Where is it?
What is it?
Who is it?
Good questions that need to be answered.
If you, the reader, have been following along at home, you know that I've been reading this book called Blogging America, The New Public Sphere by Aaron Barlow:
I'm about half way through, but there are some pretty good things he brings up that I hadn't really given any thought to.
For one thing, I don't know why I started to blog.
I mean one day, I was sitting around, watching Law & Order, when I just decided to sign on and start writing.
I read some forums and stuff but never any real blogs so I had no idea where I was going or what I was getting into or what kind of folks would end up reading what I wrote.
It was sort of an experiment, I wrote and sort of counted the days(months) until I got my first comment.
I didn't have Googlio Analylitico back then so I didn't even know if anyone was reading.
I was just sending stuff into digitaland in no particular direction not aimed at any particular audience.
Not unlike my ham radio days when I'd just send out CQs hoping someone would hear me.
Anyways, it's coming up on two years now and I'm still sending stuff out into digitaland in no particular direction not aimed at any particular audience sort of like my ham radio days when I'd send out CQs hoping someone would hear me.
In other words, I still don't know why I'm doing this.
According to Barlow, blogging is like the new media.
We are moving into a different era with different rules and different values.
I'm not completely sure I like it, being someone who likes to read stuff on real paper, and I'm not completely sure I like being a part of it.
Take my writing for instance.
It's not like how I usually write.
I mean I take liberties all over the page by not using paragraphs or complete sentences.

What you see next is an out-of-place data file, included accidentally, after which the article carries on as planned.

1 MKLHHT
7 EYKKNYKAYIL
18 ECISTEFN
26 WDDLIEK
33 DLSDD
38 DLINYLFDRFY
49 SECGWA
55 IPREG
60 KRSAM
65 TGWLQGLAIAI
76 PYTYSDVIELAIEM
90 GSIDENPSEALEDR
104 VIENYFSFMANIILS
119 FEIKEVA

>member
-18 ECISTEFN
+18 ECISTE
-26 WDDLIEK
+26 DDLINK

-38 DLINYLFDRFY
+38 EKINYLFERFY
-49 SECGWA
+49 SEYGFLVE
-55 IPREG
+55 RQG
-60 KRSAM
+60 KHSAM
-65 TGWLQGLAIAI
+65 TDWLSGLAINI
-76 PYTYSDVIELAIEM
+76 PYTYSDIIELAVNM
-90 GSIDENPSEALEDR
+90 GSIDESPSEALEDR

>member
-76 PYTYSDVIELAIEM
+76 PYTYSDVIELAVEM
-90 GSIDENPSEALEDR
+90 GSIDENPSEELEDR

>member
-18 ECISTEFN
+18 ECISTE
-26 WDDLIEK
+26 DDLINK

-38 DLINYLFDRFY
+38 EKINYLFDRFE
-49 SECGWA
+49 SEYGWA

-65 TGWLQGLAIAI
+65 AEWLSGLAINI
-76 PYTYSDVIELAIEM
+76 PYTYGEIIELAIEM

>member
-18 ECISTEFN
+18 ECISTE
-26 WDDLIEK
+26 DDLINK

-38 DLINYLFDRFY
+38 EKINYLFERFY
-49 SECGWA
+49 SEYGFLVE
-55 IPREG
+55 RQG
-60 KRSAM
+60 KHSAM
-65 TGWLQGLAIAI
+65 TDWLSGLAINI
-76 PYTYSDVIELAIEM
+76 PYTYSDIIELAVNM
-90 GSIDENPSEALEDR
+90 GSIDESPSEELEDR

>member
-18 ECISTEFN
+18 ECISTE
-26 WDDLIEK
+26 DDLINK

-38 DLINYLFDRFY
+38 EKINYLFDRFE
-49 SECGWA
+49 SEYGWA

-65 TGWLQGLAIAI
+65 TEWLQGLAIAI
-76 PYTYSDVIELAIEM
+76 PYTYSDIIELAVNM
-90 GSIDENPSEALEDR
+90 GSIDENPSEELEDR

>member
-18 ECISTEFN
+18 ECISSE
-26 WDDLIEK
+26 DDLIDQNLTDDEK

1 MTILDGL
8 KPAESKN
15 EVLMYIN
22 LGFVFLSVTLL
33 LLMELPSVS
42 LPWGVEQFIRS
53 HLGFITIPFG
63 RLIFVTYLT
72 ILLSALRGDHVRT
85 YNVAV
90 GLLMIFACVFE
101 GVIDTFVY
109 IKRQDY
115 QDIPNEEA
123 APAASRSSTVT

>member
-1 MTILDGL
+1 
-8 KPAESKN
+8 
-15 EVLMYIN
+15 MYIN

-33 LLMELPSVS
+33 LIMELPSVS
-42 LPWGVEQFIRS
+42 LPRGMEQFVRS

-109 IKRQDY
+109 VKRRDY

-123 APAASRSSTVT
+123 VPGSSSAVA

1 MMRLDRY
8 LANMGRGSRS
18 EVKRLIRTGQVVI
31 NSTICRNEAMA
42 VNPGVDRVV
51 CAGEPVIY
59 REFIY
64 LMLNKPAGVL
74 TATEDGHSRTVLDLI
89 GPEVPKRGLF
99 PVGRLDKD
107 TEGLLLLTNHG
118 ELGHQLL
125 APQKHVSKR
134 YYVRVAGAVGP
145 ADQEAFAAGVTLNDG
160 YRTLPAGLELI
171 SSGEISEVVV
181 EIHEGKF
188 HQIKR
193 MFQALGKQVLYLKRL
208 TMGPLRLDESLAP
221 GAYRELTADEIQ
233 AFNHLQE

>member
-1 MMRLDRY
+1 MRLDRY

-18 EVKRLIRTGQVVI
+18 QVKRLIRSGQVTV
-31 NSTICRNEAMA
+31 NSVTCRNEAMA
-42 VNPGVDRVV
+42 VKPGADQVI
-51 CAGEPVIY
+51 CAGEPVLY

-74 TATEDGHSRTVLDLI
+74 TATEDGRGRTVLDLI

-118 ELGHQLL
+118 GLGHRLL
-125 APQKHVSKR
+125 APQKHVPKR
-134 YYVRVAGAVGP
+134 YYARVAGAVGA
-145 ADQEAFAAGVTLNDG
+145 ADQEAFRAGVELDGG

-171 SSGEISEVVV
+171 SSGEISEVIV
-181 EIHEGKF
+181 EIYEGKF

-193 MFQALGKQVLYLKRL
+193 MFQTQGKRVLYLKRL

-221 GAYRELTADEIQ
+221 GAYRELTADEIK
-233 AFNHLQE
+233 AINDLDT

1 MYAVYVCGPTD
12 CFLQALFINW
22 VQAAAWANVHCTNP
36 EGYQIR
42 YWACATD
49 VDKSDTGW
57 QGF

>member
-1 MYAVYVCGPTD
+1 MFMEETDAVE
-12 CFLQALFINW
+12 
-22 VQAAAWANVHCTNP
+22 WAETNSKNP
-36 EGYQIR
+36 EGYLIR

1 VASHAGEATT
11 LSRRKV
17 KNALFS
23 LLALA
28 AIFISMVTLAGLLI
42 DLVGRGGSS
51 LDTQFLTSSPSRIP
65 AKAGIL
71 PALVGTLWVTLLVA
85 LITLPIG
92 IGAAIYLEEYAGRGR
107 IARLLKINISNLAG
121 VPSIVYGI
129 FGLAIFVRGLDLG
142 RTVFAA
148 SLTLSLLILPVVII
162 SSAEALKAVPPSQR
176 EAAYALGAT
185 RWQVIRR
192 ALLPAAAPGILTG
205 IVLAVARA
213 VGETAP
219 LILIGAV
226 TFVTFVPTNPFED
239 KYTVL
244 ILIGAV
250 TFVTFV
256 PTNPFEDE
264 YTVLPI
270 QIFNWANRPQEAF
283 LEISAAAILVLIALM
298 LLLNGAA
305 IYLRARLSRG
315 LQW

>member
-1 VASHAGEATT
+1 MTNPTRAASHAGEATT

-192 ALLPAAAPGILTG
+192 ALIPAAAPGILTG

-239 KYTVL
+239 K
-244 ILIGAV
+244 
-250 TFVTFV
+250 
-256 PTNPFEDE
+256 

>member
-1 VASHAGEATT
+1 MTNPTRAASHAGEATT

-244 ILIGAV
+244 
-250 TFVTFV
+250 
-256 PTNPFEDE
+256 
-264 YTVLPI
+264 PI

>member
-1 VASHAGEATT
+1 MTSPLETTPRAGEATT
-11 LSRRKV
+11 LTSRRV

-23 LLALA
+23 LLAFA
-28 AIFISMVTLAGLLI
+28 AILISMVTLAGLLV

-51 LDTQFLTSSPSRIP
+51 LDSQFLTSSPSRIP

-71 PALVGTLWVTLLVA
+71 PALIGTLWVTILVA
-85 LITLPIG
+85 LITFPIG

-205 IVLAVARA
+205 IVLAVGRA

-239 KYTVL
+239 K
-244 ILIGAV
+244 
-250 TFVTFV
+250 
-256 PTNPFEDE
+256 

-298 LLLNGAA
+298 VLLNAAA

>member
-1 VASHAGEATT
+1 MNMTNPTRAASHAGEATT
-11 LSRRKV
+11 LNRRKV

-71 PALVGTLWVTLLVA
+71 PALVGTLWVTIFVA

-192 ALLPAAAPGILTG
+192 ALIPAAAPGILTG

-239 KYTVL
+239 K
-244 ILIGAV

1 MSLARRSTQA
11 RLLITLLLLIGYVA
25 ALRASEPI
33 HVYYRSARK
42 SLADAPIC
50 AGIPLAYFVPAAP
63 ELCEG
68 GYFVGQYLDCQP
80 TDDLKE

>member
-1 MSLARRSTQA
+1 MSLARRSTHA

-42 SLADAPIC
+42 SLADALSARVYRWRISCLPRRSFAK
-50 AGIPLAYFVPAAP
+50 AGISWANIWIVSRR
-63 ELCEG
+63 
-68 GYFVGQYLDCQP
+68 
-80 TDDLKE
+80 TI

In a way, I'm perpetuating bad writing.
Not that I write very well anyways, but let's face it, bad writing is all over the place nowadays and I really shouldn't be helping it along.
At the same time, it's what blogging is all about.
It's so many different things that it sort of took that book to put it all in some kind of perspective.
I'll get to some other things as I finish the book up but for now what's interesting is the freedom(see above) Bloggerland inspires.
There is no editing, no filtering, as the book calls it.
You get what you get.
What you get, sometimes you get instantaneously.
As in feedback.
The rift between the writer and his audience has disappeared as the writer and reader are now able to create a dialog if they choose to do so.
Anyways, the book has sort of given me a new perspective on what this blogging thing is all about.
The why folks do it and maybe even why I do it.
Okay, not really.
I know why I do it.
Okay, maybe not.
Will it change the way I do things around The Flat Tire Editorial Offices?
I mean change is a coming and I want to make sure I got me a ticket.
Or maybe things have already changed, I just don't know it.
If you get a chance though, you should give the book a peruse for it's really about how the world is changing around us.
That for sure, is worth a look.